By Mark McGuigan, former U.S. program director of Action Reconciliation Service For Peace
July 13, 2020
I want to do a thread about a friend of mine who just passed away. Her name was Magda Brown, she was 93, a native of Hungary, and she was a survivor of Auschwitz and the Buchenwald slave labor system. You can read and hear her story here: https://magdabrown.com
I put that first, because after a couple of days of reflection, I think that single most important think I can do is honor her memory is to make sure that her story continues to get told. Go and hear her story – send others to see it. Donate to the Illinois Holocaust Museum & Education Center and to Action Reconciliation Service for Peace to support the continuation of her work. Telling that story became the central act of her later years – and she reached thousands of people around the country and in Europe – and many sitting in her kitchen with her. I know this because I was lucky enough to sit there twice a year, as she would bring out her scheduling books, tell me about her upcoming plans, and share the stories of the people she spoke with and whose lives she touched.
I met Magda through my work in 2013, pushed by a former ARSP volunteer who would have haunted me had I not followed his advice and reached out to her. Annoyed and juggling other priorities, I delayed but finally went to pay my respects. Oh man, I had no idea.
In one corner of her kitchen – the place where all visits really took place – where the pictures of a decade’s worth of young Germans who had been volunteers with ILHMEC and who Magda had taken under her wing – feeding them, giving them a place to escape the museum across the street, and sometimes having them live with her.
I have had the enormous privilege to meet many Holocaust survivors – and they are as different from each other as people in general are. Each one carries the unforgivable trauma of their experience with them in their own way. For Magda, her way out was through a path of love. This is something that I can’t honestly say I could have done myself, in her circumstances. She embraced the grandchildren of the people who destroyed her first life and cared for them. She made them a part of her life but also became a part of theirs – ultimately embracing their families overseas.
A woman who deserved comfort offered it instead everywhere she went. She offered it to me as well – there was no visit with Magda without food, everything laid out on the table in anticipation of my arrival. We talked, laughed and cried – well, I cried. On the first anniversary of my mother’s death I sat in her kitchen in tears and Magda pushed a nice bowl of mazah ball soup in my direction. A can of Coke always stood at the ready. Magda made sure I met her family – wonderful people who also opened hearts and homes to me.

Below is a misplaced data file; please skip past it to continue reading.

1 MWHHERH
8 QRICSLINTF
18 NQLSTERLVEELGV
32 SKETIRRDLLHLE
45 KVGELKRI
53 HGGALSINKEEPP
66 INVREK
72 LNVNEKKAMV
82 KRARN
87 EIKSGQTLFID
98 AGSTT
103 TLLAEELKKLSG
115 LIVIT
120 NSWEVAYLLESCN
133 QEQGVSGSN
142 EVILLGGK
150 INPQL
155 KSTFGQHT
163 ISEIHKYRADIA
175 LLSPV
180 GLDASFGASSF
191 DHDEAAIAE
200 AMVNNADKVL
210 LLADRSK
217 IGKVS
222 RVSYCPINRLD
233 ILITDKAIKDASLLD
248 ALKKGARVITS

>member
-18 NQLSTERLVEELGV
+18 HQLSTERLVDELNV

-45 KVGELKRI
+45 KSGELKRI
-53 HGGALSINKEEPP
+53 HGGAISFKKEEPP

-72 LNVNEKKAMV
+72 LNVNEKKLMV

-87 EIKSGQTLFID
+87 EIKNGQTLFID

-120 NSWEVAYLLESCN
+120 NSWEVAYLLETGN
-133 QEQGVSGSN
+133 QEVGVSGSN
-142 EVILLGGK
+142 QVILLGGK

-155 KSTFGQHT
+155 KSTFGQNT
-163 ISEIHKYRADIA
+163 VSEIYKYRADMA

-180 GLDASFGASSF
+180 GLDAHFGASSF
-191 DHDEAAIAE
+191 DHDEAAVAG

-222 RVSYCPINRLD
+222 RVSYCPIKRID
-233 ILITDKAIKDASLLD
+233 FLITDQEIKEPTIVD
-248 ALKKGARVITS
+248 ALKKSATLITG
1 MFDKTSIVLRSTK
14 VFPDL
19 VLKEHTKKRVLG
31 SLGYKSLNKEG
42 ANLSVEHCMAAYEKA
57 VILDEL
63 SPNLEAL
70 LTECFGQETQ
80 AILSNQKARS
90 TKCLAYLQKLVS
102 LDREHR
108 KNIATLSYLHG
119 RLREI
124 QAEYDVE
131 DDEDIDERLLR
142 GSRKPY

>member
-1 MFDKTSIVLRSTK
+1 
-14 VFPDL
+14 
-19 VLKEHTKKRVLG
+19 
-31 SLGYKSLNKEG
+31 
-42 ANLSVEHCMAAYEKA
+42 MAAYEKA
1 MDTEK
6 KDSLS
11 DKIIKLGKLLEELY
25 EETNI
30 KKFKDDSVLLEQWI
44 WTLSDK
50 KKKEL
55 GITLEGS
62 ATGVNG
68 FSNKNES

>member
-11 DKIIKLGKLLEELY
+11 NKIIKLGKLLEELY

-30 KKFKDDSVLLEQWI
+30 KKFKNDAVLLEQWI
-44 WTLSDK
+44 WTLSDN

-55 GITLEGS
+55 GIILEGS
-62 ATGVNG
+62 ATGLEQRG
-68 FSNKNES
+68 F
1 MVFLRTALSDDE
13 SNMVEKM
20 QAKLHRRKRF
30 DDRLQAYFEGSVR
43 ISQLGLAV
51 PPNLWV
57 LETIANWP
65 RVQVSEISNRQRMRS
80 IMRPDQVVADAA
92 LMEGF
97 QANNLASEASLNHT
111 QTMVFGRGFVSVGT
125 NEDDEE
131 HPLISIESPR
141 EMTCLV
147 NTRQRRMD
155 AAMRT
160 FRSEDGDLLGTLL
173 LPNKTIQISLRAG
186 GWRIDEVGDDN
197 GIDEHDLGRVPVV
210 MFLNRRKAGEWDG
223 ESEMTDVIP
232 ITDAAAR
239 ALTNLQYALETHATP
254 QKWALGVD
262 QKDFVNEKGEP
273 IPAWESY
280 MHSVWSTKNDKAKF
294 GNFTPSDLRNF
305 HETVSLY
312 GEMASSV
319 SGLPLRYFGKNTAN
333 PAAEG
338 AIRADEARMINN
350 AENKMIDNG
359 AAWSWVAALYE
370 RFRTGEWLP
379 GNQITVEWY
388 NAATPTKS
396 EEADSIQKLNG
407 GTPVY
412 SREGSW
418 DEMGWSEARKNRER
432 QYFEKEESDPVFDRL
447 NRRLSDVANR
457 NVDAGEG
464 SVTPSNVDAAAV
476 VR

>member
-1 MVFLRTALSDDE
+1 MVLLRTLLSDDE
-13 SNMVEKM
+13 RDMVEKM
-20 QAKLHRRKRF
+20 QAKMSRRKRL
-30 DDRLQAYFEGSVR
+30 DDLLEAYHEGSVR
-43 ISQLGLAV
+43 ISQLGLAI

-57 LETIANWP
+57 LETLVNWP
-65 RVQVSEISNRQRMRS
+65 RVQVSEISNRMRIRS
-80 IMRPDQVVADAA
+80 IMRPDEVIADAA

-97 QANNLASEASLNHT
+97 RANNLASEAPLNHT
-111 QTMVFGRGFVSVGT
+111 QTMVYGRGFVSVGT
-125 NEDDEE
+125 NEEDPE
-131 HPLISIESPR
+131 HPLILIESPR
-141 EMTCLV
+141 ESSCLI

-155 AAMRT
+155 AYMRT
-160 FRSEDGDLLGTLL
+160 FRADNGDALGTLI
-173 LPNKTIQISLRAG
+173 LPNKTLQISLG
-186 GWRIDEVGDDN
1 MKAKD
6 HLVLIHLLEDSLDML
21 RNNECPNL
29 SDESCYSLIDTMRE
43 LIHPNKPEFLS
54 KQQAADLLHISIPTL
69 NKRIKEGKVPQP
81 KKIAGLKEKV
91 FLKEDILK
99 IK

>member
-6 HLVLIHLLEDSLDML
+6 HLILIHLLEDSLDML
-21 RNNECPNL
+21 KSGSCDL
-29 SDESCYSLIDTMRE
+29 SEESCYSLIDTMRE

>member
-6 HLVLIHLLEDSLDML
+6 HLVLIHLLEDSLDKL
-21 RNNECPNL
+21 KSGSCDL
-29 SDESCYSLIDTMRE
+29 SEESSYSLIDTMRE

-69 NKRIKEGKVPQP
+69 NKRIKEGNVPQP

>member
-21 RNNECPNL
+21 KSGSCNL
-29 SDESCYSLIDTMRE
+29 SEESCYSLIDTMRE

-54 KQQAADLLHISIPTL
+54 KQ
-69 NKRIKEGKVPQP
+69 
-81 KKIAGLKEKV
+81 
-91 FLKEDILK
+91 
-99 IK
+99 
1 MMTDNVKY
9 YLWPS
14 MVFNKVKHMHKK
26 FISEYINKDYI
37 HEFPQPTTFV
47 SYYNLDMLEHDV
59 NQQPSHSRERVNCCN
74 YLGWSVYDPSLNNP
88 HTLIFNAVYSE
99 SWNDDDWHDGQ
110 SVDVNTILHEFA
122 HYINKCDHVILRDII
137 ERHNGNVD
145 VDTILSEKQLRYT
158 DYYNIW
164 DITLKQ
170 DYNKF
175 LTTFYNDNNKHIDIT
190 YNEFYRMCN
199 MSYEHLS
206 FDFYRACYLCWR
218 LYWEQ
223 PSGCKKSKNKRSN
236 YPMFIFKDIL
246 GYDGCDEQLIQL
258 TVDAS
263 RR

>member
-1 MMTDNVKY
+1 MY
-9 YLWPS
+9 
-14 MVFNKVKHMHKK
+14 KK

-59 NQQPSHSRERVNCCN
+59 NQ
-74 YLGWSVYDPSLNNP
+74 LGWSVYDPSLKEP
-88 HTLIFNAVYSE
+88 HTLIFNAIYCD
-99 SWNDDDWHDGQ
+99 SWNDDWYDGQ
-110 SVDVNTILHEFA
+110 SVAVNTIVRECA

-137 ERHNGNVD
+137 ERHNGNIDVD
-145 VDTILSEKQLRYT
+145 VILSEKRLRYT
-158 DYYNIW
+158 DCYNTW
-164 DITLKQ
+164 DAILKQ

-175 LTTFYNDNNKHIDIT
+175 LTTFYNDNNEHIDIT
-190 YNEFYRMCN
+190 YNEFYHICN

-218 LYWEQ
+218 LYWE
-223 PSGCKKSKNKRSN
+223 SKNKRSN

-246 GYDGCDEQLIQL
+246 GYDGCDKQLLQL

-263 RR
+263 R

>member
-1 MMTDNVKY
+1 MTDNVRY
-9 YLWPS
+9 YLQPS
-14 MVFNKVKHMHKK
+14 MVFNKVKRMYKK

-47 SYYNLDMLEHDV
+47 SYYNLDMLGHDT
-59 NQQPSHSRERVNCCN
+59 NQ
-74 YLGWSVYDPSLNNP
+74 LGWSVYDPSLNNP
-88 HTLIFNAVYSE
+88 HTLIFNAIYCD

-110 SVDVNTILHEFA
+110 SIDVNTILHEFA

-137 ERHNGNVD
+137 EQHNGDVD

As a speaker, Magda was unstoppable. She traveled the country with her message of “Never Forget” and the centrality of Love to this life. There she comforted others as well – the grandchild of an SS officer that a young Catholic boy feared was in hell, a young gay man struggling – she showed openness and kindness even in the face of enormous suffering. But she was also fierce: On one speaking trip, she fell and fractured a vertebrae. This didn’t stop her – she Skyped to her audience from her hospital bed. When the Tree of Life synagogue in Pittsburgh was attacked in 2018, I called my partners there. One said: “Oh, we have a survivor who was coming to speak tomorrow about the Holocaust – from Chicago. I called her at the airport to say ‘maybe you should cancel.’ She said – ‘no, now more than ever.’” I laughed, I said – “ah, so you have Magda Brown coming to talk.” It was so her. She spoke to a full house the day after those people were butchered and again offered memory, hope and love.
A much smaller story: In 2017 when I married my husband, I received a gift and a card from Magda. The card – a wedding card with two men on it. Everyone I know told me they couldn’t find a card with two men. Magda Brown did. This was also so very her.
In wrapping up I want to say a couple of things. To the ARSP Volunteers out there: Many of you knew Magda and were touched by her. There is no question that you and your presence in Chicago also filled her with joy and shaped who she was in her later years. You are a part of her story and thank you for everything you did. You know her love for you was larger than life.
And finally, this: Magda Brown was – and is – a light to the world. Few of us – certainly not I – can hope to shine with the brightness that she did. In Judaism, there is a belief that the world is held together by the presence among us of a few Righteous Ones. Magda Brown is one of those. There is a song in German that is in my playlist right now, that speaks to it. Here is one verse:
Doch ja, ich weiß jetzt, es gibt Menschen, die diese Welt durchaus rechtfertigen
Die durch ihr bloßes
Dasein andern Menschen leben helfenDie lieben und lieben und lieben und lieben und lieben und lieben
Als wär’ es das Leichteste der Welt
Magda Brown found a path to love, and love, and love and love that I can never forget. She called us all to moral life that centered love. I will miss her, I will miss her kitchen, her wisdom, her humor, her fierce embrace of life.
May her memory be a blessing, and may she live on in all of us who knew her.